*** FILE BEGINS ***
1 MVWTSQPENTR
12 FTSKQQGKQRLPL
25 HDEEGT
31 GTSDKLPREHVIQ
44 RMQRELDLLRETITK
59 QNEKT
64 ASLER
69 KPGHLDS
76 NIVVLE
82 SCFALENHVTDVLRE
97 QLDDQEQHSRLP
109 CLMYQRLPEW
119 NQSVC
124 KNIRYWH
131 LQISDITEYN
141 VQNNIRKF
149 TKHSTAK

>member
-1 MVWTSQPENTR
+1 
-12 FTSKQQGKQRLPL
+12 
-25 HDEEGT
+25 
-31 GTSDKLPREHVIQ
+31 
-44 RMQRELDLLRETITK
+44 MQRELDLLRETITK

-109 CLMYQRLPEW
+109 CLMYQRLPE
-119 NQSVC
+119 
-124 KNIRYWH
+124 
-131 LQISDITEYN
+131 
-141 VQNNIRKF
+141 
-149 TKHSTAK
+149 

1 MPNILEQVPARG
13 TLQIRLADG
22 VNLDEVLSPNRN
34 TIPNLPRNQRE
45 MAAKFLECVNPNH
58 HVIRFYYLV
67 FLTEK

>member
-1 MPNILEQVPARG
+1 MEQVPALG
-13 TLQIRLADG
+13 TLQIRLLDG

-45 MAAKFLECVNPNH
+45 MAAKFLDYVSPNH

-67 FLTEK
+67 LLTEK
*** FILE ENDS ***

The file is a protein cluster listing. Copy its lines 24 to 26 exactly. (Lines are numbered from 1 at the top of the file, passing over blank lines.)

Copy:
+25 
-31 GTSDKLPREHVIQ
+31 